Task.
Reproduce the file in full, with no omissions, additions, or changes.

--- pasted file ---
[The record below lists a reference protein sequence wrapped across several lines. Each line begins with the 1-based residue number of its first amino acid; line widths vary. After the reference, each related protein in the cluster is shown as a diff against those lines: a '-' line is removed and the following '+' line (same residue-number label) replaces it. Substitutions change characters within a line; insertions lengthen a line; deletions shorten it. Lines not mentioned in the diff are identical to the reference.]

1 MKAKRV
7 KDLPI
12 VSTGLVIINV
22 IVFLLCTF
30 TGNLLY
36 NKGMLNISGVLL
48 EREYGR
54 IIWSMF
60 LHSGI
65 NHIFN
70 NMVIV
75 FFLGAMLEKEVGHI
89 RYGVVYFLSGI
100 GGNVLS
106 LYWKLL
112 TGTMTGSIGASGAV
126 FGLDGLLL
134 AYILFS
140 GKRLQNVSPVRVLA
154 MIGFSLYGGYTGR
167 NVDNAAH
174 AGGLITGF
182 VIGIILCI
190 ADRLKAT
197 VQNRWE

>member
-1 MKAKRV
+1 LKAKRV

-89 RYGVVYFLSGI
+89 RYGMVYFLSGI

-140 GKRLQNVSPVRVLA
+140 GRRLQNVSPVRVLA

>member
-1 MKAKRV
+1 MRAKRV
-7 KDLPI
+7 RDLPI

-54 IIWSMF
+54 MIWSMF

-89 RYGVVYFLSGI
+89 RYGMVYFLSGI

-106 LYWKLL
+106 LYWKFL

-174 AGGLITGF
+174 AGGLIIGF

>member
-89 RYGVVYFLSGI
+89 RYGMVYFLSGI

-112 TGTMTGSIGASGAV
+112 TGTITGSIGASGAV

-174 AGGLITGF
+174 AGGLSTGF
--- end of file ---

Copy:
[The record below lists a reference protein sequence wrapped across several lines. Each line begins with the 1-based residue number of its first amino acid; line widths vary. After the reference, each related protein in the cluster is shown as a diff against those lines: a '-' line is removed and the following '+' line (same residue-number label) replaces it. Substitutions change characters within a line; insertions lengthen a line; deletions shorten it. Lines not mentioned in the diff are identical to the reference.]

1 MKAKRV
7 KDLPI
12 VSTGLVIINV
22 IVFLLCTF
30 TGNLLY
36 NKGMLNISGVLL
48 EREYGR
54 IIWSMF
60 LHSGI
65 NHIFN
70 NMVIV
75 FFLGAMLEKEVGHI
89 RYGVVYFLSGI
100 GGNVLS
106 LYWKLL
112 TGTMTGSIGASGAV
126 FGLDGLLL
134 AYILFS
140 GKRLQNVSPVRVLA
154 MIGFSLYGGYTGR
167 NVDNAAH
174 AGGLITGF
182 VIGIILCI
190 ADRLKAT
197 VQNRWE

>member
-1 MKAKRV
+1 LKAKRV

-89 RYGVVYFLSGI
+89 RYGMVYFLSGI

-140 GKRLQNVSPVRVLA
+140 GRRLQNVSPVRVLA

>member
-1 MKAKRV
+1 MRAKRV
-7 KDLPI
+7 RDLPI

-54 IIWSMF
+54 MIWSMF

-89 RYGVVYFLSGI
+89 RYGMVYFLSGI

-106 LYWKLL
+106 LYWKFL

-174 AGGLITGF
+174 AGGLIIGF

>member
-89 RYGVVYFLSGI
+89 RYGMVYFLSGI

-112 TGTMTGSIGASGAV
+112 TGTITGSIGASGAV

-174 AGGLITGF
+174 AGGLSTGF